Wendy Siuyi Wong’s essay, “Globalizing Manga: From Japan to Hong Kong and Beyond”, was a poor choice for a general academic journal like Mechademia. First, the essay needed further editing to eliminate some filler discussion. Second, the article includes a lot of technical language and assumes the reader is well read in current theories of globalization. This piece would have been better suited to a journal specializing in globalization. There are some interesting ideas here; however, the article needs to be re-written so it’s accessible to a wider audience.
Thomas LaMarre’s exploration into the history of the multiplane camera in Japanese anime avoids the mistakes of Wong’s essay. This could have easily been an article for professional animators, but LaMarre keeps the technical jargon to a minimum and uses multiple illustrations to explain his ideas. We are given a fascinating look into the way anime is made and the amount of scientific consideration of perspective needed for this art form to work well.
Antonia Levi is one of the great scholars of anime. Her essay, “The Werewolf in the Crested Kimono: The Wolf-Human Dynamic in Anime and Manga”, explores the differences between Japanese and the traditional European versions of lycanthropy. This insightful essay demonstrates how Levi’s writing continues to help define the standard of excellence for this field of study.
Another scholar whose writing is a benchmark of excellence is Susan Napier. Her essay, “The World of Anime Fandom in America”, looks at the fandom found in the Miyazaki Mailing List. This superb essay is part of a book that will be published later this year. After reading this article, I look forward to Napier’s book exploration on this subject.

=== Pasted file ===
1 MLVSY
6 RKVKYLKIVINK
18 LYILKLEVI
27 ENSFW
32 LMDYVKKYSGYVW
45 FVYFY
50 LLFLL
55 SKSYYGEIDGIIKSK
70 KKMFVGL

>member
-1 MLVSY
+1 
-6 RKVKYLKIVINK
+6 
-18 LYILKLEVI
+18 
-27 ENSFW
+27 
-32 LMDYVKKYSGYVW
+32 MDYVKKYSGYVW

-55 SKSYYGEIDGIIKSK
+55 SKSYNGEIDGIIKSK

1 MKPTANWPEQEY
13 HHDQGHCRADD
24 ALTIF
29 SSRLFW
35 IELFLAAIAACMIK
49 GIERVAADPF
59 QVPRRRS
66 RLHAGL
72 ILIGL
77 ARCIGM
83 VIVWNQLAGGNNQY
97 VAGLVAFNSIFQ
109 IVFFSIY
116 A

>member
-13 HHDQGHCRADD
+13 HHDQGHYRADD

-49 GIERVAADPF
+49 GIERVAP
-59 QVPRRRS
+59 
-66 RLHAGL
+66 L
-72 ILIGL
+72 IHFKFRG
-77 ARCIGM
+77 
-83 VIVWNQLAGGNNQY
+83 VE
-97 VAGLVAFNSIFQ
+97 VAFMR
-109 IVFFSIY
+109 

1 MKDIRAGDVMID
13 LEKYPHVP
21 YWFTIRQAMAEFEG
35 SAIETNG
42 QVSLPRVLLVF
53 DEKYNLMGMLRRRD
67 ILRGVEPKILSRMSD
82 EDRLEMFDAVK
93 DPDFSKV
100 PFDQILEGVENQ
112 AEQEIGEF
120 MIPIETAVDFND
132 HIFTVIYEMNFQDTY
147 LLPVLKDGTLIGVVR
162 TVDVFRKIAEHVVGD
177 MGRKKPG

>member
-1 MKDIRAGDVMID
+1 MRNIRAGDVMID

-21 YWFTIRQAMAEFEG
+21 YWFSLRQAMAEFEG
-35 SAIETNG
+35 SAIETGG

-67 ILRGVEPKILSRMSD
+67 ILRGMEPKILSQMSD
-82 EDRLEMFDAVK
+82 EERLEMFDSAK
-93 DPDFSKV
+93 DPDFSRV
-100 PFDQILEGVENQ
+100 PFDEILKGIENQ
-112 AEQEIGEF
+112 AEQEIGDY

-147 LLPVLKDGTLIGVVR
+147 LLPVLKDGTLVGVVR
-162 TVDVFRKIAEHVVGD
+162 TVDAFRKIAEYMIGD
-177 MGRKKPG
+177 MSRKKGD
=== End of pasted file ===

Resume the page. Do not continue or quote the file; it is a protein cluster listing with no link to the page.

Tatsumi Takayuki’s essay, “Mori Minoru’s Day of Resurrection” introduces us to a forgotten master of manga. This short article was such a persuasive portrait that I now hope Vertical, Viz Signature, or Drawn & Quarterly will publish Minoru’s manga here in America. I enjoyed this article so much that I purchased one of Takayuki’s books.
I will offer two concerns about Mechademia. First, it appears that future volumes of the journal will be theme-based. Since Mechademia is only published annually, I would prefer that they simply published the best submissions they receive each year. I hate to think an essay by Susan Napier, Antonia Levi, or Frederick Schodt would have to wait a few years to be published because their article doesn’t fit any of the current themes.
This leads to my second concern. I would like to see Mechademia published on a biannual basis. Again, this gets the essays into the hands of readers sooner. Also, it is less daunting to read a hundred-page journal every six months than a two-hundred-page journal every year. Bi-annual publication might allow for rebuttal or response articles to be written in a timely fashion and this would aid academic discussion.
Overall, Mechademia‘s first volume is a solid foundation. I will definitely be buying the future volumes. I strongly recommend this journal to anyone who wants to explore deeply the themes, culture, and history of anime and manga.